How to Decorate Wooden Craft Boxes

Updated April 17, 2017

Wooden craft boxes are generally made of thin, inexpensive woods like pine, and in some cases, particleboard made of compacted wood chips and pieces. Designed to be relatively cheap for craft projects, craft boxes can be used as a way to express your artistic ability or to apply a personal touch to a simple box used to store small items or mementos.

Stamp a wooden craft box with either pre-made stamps available from art supply stores or hand-cut stamps. Stamp the box in patterns using a ruler or straight edge to keep patterns even, or simply place a large stamp on the top of the box. For the best possible results, use archival quality inkpads that will not wear off with age or damage the wooden box.

Paint wooden craft boxes with paint that complements your room decor or furniture where the box will be placed. Apply the paint with a brush or roller, or use a sprayer for a more even coat. After the paint has dried, coat the box with a sealant or fixative appropriate to the type of paint you chose. Alternately, you can use wood stain the same way you use paint for a more natural look, followed by a coat of appropriate sealant.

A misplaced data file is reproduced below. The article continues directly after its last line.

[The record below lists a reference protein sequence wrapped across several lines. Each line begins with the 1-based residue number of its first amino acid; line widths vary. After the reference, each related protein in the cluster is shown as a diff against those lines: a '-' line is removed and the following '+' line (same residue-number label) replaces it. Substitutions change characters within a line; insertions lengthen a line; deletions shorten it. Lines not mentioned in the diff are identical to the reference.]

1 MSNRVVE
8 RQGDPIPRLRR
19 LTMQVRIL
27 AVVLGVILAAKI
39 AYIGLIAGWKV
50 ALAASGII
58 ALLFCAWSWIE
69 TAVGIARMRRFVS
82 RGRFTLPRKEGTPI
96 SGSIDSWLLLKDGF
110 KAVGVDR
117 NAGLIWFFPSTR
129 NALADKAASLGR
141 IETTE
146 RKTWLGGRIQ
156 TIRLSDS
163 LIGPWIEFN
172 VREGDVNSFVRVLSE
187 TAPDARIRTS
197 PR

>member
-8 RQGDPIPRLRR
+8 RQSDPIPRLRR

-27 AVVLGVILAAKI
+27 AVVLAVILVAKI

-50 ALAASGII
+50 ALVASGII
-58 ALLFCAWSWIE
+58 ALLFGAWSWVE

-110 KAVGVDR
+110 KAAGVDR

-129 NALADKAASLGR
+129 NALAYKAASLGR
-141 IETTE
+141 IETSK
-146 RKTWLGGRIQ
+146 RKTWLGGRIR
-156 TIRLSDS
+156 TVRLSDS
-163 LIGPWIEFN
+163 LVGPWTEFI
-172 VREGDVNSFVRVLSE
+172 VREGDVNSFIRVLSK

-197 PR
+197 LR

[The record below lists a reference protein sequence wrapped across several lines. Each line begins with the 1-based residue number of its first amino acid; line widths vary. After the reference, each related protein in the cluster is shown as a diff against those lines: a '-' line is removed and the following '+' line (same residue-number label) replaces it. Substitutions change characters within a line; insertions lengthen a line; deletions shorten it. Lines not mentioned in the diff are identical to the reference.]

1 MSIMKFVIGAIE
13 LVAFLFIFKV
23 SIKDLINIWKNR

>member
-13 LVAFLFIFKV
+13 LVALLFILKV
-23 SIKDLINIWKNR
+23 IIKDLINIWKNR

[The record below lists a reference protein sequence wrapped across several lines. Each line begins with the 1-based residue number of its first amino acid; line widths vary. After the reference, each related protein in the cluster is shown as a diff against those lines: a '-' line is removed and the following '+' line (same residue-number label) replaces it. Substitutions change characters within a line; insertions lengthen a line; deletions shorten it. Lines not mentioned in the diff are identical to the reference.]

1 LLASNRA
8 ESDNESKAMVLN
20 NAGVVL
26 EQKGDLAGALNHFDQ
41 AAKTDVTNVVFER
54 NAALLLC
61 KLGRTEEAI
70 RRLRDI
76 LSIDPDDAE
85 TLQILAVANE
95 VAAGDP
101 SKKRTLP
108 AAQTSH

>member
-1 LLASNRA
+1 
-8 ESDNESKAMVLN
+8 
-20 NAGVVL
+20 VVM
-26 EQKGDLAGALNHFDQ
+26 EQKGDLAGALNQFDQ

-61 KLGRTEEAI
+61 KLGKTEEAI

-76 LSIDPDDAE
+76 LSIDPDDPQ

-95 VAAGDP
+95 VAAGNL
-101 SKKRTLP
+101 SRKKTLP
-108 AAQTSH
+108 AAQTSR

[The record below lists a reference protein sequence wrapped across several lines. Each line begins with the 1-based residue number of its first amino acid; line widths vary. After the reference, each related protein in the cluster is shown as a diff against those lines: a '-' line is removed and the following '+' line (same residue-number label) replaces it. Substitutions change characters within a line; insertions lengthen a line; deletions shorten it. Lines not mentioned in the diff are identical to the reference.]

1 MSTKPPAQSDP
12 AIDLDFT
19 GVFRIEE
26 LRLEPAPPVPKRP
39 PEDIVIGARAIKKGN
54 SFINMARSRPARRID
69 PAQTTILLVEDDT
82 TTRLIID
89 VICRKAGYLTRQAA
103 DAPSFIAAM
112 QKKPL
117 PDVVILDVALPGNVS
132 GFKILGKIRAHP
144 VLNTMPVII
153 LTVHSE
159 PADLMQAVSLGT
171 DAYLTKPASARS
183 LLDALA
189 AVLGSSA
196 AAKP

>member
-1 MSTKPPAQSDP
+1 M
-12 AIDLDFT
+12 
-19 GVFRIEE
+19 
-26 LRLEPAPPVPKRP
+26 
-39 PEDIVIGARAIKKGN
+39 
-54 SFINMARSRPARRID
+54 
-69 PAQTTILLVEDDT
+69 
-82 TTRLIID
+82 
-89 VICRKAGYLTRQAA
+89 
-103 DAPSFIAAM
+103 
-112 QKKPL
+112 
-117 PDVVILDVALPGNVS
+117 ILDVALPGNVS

Cut a piece of fabric to the appropriate size of the inside of the box with a pair of scissors or matt knife and straight edge. Glue the fabric to the top and inside of the box to protect delicate items and decorate the inside.

Glue mementos or small objects to the top and sides of the box with wood glue. Examples of items that could be glued to the box include seashells from a beach vacation or poker chips from a casino trip. Avoid using items that have a lot of value, as it may be difficult to remove them later on.


If you have never used a paint sprayer before, practice on a piece of scrap wood or a practice box. Using a paint sprayer is fairly simple, but it requires a bit of practice to apply an even coat. Always use paint, stains and wood glue in a well-ventilated area or outdoors.

Things You'll Need

  • Pre-made rubber stamps (optional)
  • Hand-cut rubber stamps (optional)
  • Archival quality ink
  • Paint
  • Paintbrush or roller
  • Paint sprayer
  • Sealant or fixative
  • Wood stain
  • Fabric
  • Scissors or matt knife
  • Straight edge
  • Fabric glue
  • Mementos or small objects
  • Wood glue
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About the Author

Christopher Godwin is a freelance writer from Los Angeles. He spent his formative years as a chef and bartender crafting signature dishes and cocktails as the head of an upscale catering firm. He has since ventured into sharing original creations and expertise with the public. Godwin has published poetry, fiction and nonfiction in publications like "Spork Magazine," "Cold Mountain Review" and "From Abalone To Zest."